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N6-methyladenosine in mRNA disrupts tRNA selection and translation-elongation dynamics


N6-methylation of adenosine (forming m6A) is the most abundant post-transcriptional modification within the coding region of mRNA, but its role during translation remains unknown. Here, we used bulk kinetic and single-molecule methods to probe the effect of m6A in mRNA decoding. Although m6A base-pairs with uridine during decoding, as shown by X-ray crystallographic analyses of Thermus thermophilus ribosomal complexes, our measurements in an Escherichia coli translation system revealed that m6A modification of mRNA acts as a barrier to tRNA accommodation and translation elongation. The interaction between an m6A-modified codon and cognate tRNA echoes the interaction between a near-cognate codon and tRNA, because delay in tRNA accommodation depends on the position and context of m6A within codons and on the accuracy level of translation. Overall, our results demonstrate that chemical modification of mRNA can change translational dynamics.

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Figure 1: Single-molecule assay for observing translational dynamics on m6A-modified mRNA.
Figure 2: Single-base m6A modification of codons delays tRNA accommodation.
Figure 3: Single-base m6A modification slows down binding of ternary complexes to the A site of ribosomes during decoding and has a minor effect on the subsequent steps.
Figure 4: The effect of m6A in delaying tRNA-incorporation scales measured across methods.
Figure 5: Effect of m6A on different stages of decoding observed with tRNA-tRNA FRET.
Figure 6: Proposed model for protein-synthesis regulation via dynamic modification of mRNA.

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This work was supported by US National Institutes of Health (NIH) grants GM51266 and GM099687 to J.D.P.; by grants from the Knut and Alice Wallenberg Foundation (RiboCORE) and the Swedish Research Council and the Human Frontier Science Program to M.E.; by NIH grants GM111858 to S.E.O'L.; by grants from the Israel Science Foundation (ISF) grant no. 1667/12), the Israeli Centers of Excellence (I-CORE) Program (ISF grants no. 41/11 and no. 1796/12) and the Ernest and Bonnie Beutler Research Program to G.R.; by a Human Frontier Science Program long-term fellowship to D.D.; and by a Stanford Bio-X fellowship to J. Choi. Portions of this research were carried out at the Stanford Synchrotron Radiation Lightsource (SSRL), a national user facility operated by Stanford University on behalf of the US Department of Energy, US Office of Basic Energy Sciences. The SSRL Structural Molecular Biology Program is supported by the US Department of Energy, Office of Biological and Environmental Research, NIH, US National Center for Research Resources, Biomedical Technology Program, and the US National Institute of General Medical Sciences. G.R. is supported as a member of the Sagol Neuroscience Network and by the Kahn Family Foundation. We thank P. Agris (University of Albany) for a human ASL reagent and members of Puglisi laboratory for discussion. J. Choi thanks J.B. Choi for support.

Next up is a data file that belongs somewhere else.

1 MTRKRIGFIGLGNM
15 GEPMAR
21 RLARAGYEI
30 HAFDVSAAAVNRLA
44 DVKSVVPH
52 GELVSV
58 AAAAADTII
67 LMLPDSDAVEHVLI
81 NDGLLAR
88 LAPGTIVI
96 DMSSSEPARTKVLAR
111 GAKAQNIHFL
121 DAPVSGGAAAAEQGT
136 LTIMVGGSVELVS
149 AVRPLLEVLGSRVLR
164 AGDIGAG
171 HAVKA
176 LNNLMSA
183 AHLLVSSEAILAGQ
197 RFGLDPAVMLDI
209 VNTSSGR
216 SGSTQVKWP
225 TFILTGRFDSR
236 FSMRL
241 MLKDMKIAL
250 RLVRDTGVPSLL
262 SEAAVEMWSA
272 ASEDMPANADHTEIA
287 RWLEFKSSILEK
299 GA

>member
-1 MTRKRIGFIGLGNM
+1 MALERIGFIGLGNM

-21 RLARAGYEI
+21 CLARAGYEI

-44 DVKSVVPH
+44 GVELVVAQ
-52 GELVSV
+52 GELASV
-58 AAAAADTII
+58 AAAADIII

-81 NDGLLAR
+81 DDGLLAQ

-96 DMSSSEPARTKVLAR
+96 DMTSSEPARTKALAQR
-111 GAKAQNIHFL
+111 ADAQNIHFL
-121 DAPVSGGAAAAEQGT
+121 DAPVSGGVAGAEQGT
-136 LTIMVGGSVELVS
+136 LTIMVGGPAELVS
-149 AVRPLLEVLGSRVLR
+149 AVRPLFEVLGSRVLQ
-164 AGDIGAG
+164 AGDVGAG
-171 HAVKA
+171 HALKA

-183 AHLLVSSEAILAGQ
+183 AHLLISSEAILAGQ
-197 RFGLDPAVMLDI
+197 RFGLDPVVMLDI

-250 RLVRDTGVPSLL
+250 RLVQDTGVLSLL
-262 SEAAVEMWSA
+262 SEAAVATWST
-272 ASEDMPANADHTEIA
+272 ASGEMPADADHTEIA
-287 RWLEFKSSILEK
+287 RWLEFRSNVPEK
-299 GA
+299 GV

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Authors and Affiliations



J. Choi, K.-W.I. and H.D. performed all the experiments and the data analysis; J. Choi performed single-molecule experiments; K.-W.I. performed bulk kinetic experiments; H.D. performed X-ray crystallography, with the help of S.M.S. in material preparations. D.D. and G.R. provided reagents and conceived the project with J. Choi, K.-W.I., H.D., J. Chen, M.E. and J.D.P. J. Chen, A. Petrov and A. Prabhakar assisted in reagent preparation. J. Choi, K.-W.I., H.D., S.E.O'L., M.E. and J.D.P. wrote manuscript.

Corresponding author

Correspondence to Joseph D Puglisi.

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The authors declare no competing financial interests.

Integrated supplementary information

Supplementary Figure 1 Comparing rotated- and nonrotated-state lifetimes among mRNA m6A modifications in different codon contexts.

a. mRNA sequences used for each experiments, as same as shown in Figure 2a.

b. The rotated state and non-rotated state lifetime measurements for all codons in the mRNAs used. First row shows the non-rotated state lifetimes for each codons within the mRNAs, and second row shows the rotated state lifetimes for each codons within the mRNAs. Last row shows the number of ribosomes observed to reach particular codon during translation prior to photobleaching of reporter fluorescence dye.

Supplementary Figure 2 Geometry of the m6A-uridine Watson-Crick base-pair interactions.